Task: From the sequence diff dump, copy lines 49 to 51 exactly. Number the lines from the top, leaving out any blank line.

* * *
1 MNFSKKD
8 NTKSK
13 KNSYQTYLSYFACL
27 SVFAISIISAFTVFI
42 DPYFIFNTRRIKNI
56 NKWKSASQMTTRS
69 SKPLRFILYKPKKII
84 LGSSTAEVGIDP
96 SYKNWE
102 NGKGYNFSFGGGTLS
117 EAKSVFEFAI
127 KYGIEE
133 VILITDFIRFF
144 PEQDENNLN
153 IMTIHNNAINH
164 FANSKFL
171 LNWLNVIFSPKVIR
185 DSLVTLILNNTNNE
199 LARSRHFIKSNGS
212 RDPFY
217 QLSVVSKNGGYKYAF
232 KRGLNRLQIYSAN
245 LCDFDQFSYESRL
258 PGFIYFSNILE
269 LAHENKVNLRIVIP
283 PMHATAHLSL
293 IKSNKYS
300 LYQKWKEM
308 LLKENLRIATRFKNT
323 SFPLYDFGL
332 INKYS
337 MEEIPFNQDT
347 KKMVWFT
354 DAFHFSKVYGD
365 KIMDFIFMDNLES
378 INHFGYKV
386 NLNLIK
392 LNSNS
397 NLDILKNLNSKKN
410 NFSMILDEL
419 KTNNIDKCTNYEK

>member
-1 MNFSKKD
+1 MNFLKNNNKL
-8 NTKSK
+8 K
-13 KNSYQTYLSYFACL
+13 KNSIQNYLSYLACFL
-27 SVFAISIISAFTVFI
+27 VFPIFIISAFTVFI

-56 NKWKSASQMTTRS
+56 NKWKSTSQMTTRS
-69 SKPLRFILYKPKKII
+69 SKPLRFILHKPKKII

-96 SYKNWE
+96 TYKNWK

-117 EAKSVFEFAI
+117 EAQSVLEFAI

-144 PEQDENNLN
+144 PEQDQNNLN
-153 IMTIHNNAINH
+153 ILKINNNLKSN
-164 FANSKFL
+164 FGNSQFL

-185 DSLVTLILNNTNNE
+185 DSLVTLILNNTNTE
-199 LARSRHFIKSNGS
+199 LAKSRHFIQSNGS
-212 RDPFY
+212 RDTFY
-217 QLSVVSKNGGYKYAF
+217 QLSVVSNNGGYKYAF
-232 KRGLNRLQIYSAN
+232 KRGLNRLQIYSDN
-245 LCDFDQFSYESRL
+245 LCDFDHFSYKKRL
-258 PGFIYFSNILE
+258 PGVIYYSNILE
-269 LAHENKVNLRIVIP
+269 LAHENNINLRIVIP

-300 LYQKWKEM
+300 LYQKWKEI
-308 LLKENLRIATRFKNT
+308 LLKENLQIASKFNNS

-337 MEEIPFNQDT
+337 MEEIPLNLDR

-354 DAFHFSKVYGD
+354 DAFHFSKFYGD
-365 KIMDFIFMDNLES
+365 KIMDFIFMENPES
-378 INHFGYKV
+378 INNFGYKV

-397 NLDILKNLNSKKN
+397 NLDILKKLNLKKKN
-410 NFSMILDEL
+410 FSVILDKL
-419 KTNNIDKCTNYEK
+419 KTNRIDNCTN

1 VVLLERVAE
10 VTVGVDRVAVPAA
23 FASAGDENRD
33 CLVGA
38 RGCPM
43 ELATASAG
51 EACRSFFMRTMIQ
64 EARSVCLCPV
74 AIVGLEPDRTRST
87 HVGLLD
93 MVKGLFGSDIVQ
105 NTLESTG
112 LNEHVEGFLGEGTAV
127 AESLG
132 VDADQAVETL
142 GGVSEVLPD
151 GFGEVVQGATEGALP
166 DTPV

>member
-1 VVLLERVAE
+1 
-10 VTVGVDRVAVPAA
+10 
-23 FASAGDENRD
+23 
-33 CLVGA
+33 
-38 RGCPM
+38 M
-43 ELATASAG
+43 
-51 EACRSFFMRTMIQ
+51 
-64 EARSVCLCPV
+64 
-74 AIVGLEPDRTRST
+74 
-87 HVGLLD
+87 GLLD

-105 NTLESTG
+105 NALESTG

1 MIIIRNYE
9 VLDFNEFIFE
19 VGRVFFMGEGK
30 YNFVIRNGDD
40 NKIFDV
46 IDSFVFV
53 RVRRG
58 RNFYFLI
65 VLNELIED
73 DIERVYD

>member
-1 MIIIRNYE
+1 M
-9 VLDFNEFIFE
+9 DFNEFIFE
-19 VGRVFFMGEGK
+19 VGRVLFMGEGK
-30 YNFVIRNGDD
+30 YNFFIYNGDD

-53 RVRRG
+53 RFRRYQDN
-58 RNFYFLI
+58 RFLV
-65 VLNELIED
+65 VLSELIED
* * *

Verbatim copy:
-27 SVFAISIISAFTVFI
+27 VFPIFIISAFTVFI

-56 NKWKSASQMTTRS